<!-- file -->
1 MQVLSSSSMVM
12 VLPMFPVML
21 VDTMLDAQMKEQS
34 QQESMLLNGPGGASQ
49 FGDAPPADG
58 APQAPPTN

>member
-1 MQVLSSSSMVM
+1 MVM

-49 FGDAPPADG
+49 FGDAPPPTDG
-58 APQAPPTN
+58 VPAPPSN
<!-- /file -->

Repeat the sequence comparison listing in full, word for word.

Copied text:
1 MQVLSSSSMVM
12 VLPMFPVML
21 VDTMLDAQMKEQS
34 QQESMLLNGPGGASQ
49 FGDAPPADG
58 APQAPPTN

>member
-1 MQVLSSSSMVM
+1 MVM

-49 FGDAPPADG
+49 FGDAPPPTDG
-58 APQAPPTN
+58 VPAPPSN